An NHS watchdog has apologised for "shortcomings" in its investigation into patient safety at one of Scotland's busiest A&E departments.

Healthcare Improvement Scotland (HIS) faced a backlash from medics at the Queen Elizabeth University Hospital in Glasgow after it closed its probe without giving doctors an opportunity to share their concerns or evidence directly with officials.

In May last year, 29 consultants in emergency medicine at QEUH wrote to HIS to warn that patient safety in A&E was being "seriously compromised" by issues such as treatment delays, "inadequate" staffing levels, and patients being left unassessed in unsuitable waiting areas.


They claimed this has resulted in "preventable patient harm and sub-standard levels of basic patient care".

They offered 18 months' worth of evidence demonstrating overcrowding and staff shortages.

However, HIS did not ask for this evidence and investigators failed to meet with any of the 29 doctors who had raised concerns - equivalent to almost all the consultants in the emergency department.

The Herald: A&E departments have been under increasing pressure since mid-2021A&E departments have been under increasing pressure since mid-2021 (Image: PA)

In August last year, HIS wrote to NHS Greater Glasgow and Clyde chief executive, Jane Grant, to tell the board that it was closing its investigation into the consultants' complaint as it was satisfied there was "awareness and oversight of the issues and of the performance of the emergency department".

The letter referenced a meeting between HIS officials and Morag Gardner, the board's deputy nurse director, and Scott Davidson, deputy medical director.

Sources told the BBC they were angry that the investigation "seems to have started and ended with HIS asking hospital managers if everything was okay and being assured it was".

The BBC quoted one of the consultants who had signed the original letter saying: "We offered to share evidence of patient harm.

"We were shocked that they ignored this and didn't engage with us as the consultant group raising concerns."

After obtaining a copy of the letter sent to Ms Grant, the consultants submitted a formal complaint to HIS in January for failing to meet with them or review any of the "extensive documentary evidence" they offered to provide.

The Herald: Busy A&E departments have led to ambulances 'stacking' outside unable to complete patient handoverBusy A&E departments have led to ambulances 'stacking' outside unable to complete patient handover (Image: PA)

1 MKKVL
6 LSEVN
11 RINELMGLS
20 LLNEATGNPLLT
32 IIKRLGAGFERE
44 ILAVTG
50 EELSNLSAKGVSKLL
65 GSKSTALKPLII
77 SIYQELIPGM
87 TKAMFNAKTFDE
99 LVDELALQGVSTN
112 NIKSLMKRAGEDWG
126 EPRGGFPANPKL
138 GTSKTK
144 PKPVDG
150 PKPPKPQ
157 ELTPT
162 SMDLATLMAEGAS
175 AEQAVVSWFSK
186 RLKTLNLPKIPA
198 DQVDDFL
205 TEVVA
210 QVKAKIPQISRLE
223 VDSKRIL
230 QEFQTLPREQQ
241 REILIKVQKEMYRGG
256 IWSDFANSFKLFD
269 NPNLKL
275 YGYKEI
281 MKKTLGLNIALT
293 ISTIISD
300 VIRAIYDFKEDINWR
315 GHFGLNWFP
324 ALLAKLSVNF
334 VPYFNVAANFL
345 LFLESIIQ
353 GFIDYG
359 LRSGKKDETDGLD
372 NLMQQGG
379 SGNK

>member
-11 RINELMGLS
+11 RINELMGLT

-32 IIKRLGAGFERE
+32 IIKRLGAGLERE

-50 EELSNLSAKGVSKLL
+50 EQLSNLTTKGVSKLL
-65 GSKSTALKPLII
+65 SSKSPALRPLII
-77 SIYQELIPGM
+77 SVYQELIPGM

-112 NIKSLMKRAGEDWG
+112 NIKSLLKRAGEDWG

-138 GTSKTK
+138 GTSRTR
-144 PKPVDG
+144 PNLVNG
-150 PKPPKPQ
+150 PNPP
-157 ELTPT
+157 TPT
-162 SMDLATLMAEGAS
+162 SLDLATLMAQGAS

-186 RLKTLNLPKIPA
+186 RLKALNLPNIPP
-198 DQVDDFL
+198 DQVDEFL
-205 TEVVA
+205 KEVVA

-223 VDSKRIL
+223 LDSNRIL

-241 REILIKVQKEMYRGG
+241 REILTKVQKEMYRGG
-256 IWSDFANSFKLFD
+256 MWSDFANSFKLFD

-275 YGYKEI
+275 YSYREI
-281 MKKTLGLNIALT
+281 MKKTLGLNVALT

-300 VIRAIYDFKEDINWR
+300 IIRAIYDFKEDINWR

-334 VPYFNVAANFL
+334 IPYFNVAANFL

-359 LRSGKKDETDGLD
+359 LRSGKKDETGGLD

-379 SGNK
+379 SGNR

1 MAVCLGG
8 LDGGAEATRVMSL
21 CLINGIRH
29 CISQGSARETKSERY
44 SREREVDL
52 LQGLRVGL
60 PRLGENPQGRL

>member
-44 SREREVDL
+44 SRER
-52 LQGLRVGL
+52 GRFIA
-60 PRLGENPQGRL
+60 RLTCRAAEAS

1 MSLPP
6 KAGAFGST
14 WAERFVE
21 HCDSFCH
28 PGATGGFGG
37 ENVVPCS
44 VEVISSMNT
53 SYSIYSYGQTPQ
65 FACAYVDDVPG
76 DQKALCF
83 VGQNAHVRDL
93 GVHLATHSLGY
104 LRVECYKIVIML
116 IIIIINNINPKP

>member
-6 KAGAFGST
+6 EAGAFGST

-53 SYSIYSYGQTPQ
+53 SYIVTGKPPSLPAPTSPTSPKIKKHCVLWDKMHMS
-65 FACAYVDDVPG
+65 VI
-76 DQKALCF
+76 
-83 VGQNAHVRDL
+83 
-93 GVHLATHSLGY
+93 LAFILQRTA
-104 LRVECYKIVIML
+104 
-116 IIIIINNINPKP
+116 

HIS has now accepted that its investigation fell short.

Robbie Pearson, HIS chief executive, has written to the consultants, stating: "I would like to offer my sincere, unreserved apology for our shortcomings in this matter and the clear distress they caused you all.

"May I also offer an assurance that HIS will learn lessons and implement changes to published process and their application as a direct result of your complaint".

Evidence of patient safety concerns offered by the consultants has now been shared with HIS.

It is being reviewed and could lead to a new review being launched into patient safety in the QEUH's emergency department.

In January - the most recent month for which full data is available - a record 4,783 people spent over four hours in the emergency department at the QEUH, including 1,958 who were there for over eight hours and 729 for more than 12 hours. 

Scottish Labour health spokeswoman, Jackie Baillie, said the revelations "show that the culture of secrecy at the QEUH persists and that the watchdog has failed to do its duty by the people of Scotland".

She added: “Instead of putting patients first by properly investigating the concerns of clinicians over dangerous staff shortages, HIS by-passed consultants to give top-brass at the hospital a clean bill of health."

The Herald: The ED at the Queen Elizabeth University Hospital in Glasgow experienced its worst ever waiting times in January this yearThe ED at the Queen Elizabeth University Hospital in Glasgow experienced its worst ever waiting times in January this year (Image: PHS)

A HIS spokesman said: "Following our initial response outlining our findings, we received a complaint from the consultants about their experience of the process.

"Our handling of the process did not include adequate engagement with the clinicians raising the concern.

"We have formally acknowledged this, apologised for shortcomings and committed to learn lessons."

A spokesman for NHS Greater Glasgow and Clyde said: "We are committed to improving the patient experience at the QEUH and have been working with consultants within the Emergency Department (ED) alongside HIS following concerns raised around staffing and capacity levels.

"The ED team are involved in hospital-wide plans to support the department by relieving pressures on the front door and improving overall patient safety which remains our top priority."